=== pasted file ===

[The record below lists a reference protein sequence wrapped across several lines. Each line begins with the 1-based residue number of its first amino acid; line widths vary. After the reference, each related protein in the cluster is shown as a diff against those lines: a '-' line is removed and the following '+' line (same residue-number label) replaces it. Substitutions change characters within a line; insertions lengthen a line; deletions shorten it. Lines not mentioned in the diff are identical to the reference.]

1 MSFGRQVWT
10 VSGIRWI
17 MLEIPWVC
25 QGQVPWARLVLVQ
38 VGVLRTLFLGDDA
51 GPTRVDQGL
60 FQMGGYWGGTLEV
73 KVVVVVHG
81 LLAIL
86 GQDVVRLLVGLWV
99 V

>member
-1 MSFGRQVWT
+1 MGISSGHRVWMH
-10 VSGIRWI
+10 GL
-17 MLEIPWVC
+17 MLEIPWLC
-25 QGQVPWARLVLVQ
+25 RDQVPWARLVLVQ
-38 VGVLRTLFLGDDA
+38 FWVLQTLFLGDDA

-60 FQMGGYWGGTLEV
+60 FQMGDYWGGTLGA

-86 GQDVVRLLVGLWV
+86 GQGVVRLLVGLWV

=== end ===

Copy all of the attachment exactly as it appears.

[The record below lists a reference protein sequence wrapped across several lines. Each line begins with the 1-based residue number of its first amino acid; line widths vary. After the reference, each related protein in the cluster is shown as a diff against those lines: a '-' line is removed and the following '+' line (same residue-number label) replaces it. Substitutions change characters within a line; insertions lengthen a line; deletions shorten it. Lines not mentioned in the diff are identical to the reference.]

1 MSFGRQVWT
10 VSGIRWI
17 MLEIPWVC
25 QGQVPWARLVLVQ
38 VGVLRTLFLGDDA
51 GPTRVDQGL
60 FQMGGYWGGTLEV
73 KVVVVVHG
81 LLAIL
86 GQDVVRLLVGLWV
99 V

>member
-1 MSFGRQVWT
+1 MGISSGHRVWMH
-10 VSGIRWI
+10 GL
-17 MLEIPWVC
+17 MLEIPWLC
-25 QGQVPWARLVLVQ
+25 RDQVPWARLVLVQ
-38 VGVLRTLFLGDDA
+38 FWVLQTLFLGDDA

-60 FQMGGYWGGTLEV
+60 FQMGDYWGGTLGA

-86 GQDVVRLLVGLWV
+86 GQGVVRLLVGLWV